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If You Filed Bankruptcy Before the 2005 Law Change, You Can Likely File Again

Norma Duenas

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Chapter 7 Bankruptcy Articles

2005 bankruptcy law changeAlthough you’d hope that a single bankruptcy is all that you would ever need, if you ever DO need that relief again it’s good to know when it does become available.

Did You File Bankruptcy During or Right Before 2005?

More than two million bankruptcies were filed in 2005-much more than in any year before or since then.  This occurred even though the California and U.S. economies were doing quite well, especially compared to the devastating Great Recession which started two, three years later.

That’s because this unusual increase in bankruptcy filings was related not so much to the state of the economy than to the federal Bankruptcy Abuse Prevention and Consumer Protection Act of 2005 (“BAPCPA”), which went into effect on October, 17, 2005. This was the biggest “reform” of the bankruptcy laws since the late 1970s. The legislation had been kicking around Congress for years, and in fact a different version had actually passed earlier but President Bill Clinton refused to sign it into law. But this time around it passed Congress and President George W. Bush signed it into law in the spring of 2005, with an effective date of 6 months later. All this advance publicity about a tougher law, together with the new certainty that the law finally was going to go into effect, convinced a record-breaking number of people to file beforehand.

Imagine-more people filed bankruptcy during the first 16 days of October 2005, the final days before the change in the law, than in the entire year of 2006!

The Timing Rules

Are you one of those two million or so people who filed bankruptcy during 2005 before the law change, but now unfortunately have new financial problems? If so, most likely you can file another bankruptcy case now or shortly.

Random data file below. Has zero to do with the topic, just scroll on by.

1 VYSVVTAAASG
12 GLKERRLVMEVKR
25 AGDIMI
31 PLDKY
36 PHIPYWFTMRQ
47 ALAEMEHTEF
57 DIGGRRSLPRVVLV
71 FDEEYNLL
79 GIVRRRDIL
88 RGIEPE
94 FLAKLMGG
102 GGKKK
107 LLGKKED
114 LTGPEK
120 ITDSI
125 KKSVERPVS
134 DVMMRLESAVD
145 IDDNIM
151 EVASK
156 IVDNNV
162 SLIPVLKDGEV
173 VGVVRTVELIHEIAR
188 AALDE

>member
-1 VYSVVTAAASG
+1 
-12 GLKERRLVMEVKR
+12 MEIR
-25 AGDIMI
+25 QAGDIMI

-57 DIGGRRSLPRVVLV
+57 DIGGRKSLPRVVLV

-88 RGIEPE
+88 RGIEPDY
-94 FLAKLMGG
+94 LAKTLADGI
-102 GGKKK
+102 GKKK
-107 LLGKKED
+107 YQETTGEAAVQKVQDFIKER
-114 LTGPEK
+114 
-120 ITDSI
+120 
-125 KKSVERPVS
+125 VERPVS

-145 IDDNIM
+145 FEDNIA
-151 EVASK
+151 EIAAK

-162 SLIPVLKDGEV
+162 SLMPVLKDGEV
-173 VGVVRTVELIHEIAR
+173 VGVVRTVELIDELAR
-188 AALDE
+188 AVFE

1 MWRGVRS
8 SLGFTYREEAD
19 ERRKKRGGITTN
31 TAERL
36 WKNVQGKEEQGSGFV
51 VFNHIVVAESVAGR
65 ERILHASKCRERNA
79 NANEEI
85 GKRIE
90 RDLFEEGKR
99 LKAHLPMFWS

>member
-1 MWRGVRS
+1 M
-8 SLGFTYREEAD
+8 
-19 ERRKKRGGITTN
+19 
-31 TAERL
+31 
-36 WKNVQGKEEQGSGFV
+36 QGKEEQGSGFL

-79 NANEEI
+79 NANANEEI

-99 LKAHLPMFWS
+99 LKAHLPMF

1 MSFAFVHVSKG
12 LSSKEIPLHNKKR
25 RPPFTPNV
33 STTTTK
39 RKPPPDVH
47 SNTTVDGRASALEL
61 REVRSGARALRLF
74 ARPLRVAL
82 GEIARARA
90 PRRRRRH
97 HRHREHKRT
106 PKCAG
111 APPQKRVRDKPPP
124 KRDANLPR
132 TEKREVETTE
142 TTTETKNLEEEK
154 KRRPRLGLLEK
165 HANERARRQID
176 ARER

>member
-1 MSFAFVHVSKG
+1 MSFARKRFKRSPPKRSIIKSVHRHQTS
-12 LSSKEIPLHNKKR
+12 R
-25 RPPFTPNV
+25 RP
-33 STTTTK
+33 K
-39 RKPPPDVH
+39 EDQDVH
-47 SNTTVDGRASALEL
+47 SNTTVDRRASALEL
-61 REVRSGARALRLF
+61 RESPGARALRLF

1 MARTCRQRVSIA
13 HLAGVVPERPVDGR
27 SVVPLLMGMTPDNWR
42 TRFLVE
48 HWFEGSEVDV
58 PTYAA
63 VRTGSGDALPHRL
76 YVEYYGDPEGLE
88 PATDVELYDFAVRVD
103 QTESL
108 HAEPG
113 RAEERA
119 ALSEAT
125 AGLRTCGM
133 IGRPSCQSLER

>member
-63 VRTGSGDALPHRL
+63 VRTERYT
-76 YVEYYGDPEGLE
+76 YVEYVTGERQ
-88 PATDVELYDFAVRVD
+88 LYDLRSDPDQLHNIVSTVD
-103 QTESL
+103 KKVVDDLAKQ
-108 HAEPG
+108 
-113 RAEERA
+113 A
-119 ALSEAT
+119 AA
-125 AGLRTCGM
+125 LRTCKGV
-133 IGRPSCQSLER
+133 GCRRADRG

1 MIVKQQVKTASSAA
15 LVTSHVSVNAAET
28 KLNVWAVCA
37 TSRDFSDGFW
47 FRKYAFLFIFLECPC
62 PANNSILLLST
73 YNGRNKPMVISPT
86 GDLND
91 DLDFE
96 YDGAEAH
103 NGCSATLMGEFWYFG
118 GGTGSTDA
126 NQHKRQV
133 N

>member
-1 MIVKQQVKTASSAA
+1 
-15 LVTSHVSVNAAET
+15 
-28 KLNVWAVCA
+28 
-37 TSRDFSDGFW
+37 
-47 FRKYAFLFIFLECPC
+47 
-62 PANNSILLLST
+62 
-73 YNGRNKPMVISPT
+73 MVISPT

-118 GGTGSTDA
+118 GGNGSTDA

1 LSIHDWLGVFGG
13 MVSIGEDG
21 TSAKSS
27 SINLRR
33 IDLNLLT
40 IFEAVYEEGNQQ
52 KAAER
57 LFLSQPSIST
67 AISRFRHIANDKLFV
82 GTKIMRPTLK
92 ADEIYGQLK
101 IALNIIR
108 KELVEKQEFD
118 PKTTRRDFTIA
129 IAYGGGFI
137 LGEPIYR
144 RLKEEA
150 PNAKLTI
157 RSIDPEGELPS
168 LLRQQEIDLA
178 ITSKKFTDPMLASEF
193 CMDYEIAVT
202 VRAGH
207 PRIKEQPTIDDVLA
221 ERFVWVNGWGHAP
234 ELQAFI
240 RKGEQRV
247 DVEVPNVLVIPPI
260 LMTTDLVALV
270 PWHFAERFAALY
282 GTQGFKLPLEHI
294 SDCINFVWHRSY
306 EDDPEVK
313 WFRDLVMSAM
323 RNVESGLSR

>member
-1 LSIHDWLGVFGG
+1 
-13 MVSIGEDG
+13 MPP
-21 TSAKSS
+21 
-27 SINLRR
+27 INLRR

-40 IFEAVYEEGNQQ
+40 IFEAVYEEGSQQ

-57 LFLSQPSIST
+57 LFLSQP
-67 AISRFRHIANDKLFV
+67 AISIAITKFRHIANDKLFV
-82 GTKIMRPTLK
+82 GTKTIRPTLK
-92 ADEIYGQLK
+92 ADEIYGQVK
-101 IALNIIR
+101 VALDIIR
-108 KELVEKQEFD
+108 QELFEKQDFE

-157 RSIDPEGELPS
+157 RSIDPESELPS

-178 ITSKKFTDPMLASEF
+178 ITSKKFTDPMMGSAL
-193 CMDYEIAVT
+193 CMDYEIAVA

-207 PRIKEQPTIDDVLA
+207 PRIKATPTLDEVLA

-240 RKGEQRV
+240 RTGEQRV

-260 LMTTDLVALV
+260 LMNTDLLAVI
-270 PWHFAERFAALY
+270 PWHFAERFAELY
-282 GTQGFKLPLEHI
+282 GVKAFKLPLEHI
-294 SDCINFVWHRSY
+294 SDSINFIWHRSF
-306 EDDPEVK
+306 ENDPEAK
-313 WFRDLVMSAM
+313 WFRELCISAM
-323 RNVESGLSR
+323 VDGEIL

When you can file a new bankruptcy depends on the Chapter of bankruptcy you filed under before (Chapter 7, 11, 12 or 13), and what Chapter you will file now. Here are the timing rules:

A. If you are filing a Chapter 7 case now, and-

1. Your prior case was under Chapter 7 or Chapter 11, you must wait 8 years from the date your prior case was filed to the filing date of your new Chapter 7 case.

2. Your prior case was under Chapter 13, you must wait 6 years from the date your prior case was filed to the filing date of your new Chapter 7 case.  There’s a possible exception here: there is no wait at all if in that prior Chapter 13 case you paid 100% of your debts, or paid at least 70% and met some other conditions.

B. If you are filing a Chapter 13 case now, and-

1. Your prior case was under Chapter 7, 11, or 12, you must wait 4 years from the date your prior case was filed to the filing date of your new Chapter 13 case.

2. Your prior case was under Chapter 13 case, you must wait 2 years from the date your prior case was filed to the filing date of your new Chapter 13 case.

(Note: Chapter 11s are usually for reorganizing a business, but they can be filed by consumers who have a very large amount of debt. Chapter 12s are like Chapter 13 except specialized for farmers and fishermen.)

Important: Filing Dates Count, Not the Date of Discharge

Notice that the date that starts and ends all these time periods are the case filing dates-the date that STARTS the case, NOT the date the debts were discharged at or near the end of the case. Since the filing date is at least months earlier, and can be years earlier, than the discharge date, this is a very important, and often very helpful, distinction.

BUT IF No Discharge in the Prior Case, NO Waiting Period

I’ll talk about this in detail in the next blog, but for now be aware that for any of these waiting periods to apply there must have been a discharge of your debts entered in that prior case. If there wasn’t, you can file a new bankruptcy at any time.

What This All Means If You Filed Bankruptcy Shortly Before, Or During, 2005

Since 2005 was 8 years ago, if you filed a Chapter 7 case then AND completed it successfully so that your debts were discharged, you can file a new Chapter 7 case this year as of the day after the date you filed your case in 2005. So, for example, if you filed before on May 1, 2005, you can now file a new Chapter 7 case on May 2, 2013.

Under any other combination of prior and new Chapters of bankruptcy-prior Chapter 7 to new Chapter 13, prior Chapter 13 to new Chapter 7, etc.-the shorter 2, 4, or 6 year rules apply. So in all combinations other than prior Chapter 7 to new Chapter 7, if you filed your prior case in 2005, then the waiting period ended a while ago and you can file a new bankruptcy case now.

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